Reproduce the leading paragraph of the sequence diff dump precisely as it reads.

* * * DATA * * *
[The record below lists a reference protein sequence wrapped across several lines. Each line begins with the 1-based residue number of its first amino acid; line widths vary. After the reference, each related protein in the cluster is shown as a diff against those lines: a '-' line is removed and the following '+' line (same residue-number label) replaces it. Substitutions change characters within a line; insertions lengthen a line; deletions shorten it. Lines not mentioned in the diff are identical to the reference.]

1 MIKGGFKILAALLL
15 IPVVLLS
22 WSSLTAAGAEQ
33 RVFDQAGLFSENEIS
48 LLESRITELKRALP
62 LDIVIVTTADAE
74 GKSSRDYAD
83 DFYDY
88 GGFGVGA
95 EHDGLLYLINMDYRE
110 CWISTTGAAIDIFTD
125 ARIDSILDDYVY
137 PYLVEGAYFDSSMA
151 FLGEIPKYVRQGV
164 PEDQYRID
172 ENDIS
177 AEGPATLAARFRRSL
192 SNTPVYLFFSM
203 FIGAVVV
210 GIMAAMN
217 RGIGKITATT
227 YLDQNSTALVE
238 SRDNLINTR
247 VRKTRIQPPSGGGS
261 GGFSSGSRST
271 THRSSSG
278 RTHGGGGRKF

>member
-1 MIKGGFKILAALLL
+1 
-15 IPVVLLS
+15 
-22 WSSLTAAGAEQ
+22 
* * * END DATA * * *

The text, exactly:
[The record below lists a reference protein sequence wrapped across several lines. Each line begins with the 1-based residue number of its first amino acid; line widths vary. After the reference, each related protein in the cluster is shown as a diff against those lines: a '-' line is removed and the following '+' line (same residue-number label) replaces it. Substitutions change characters within a line; insertions lengthen a line; deletions shorten it. Lines not mentioned in the diff are identical to the reference.]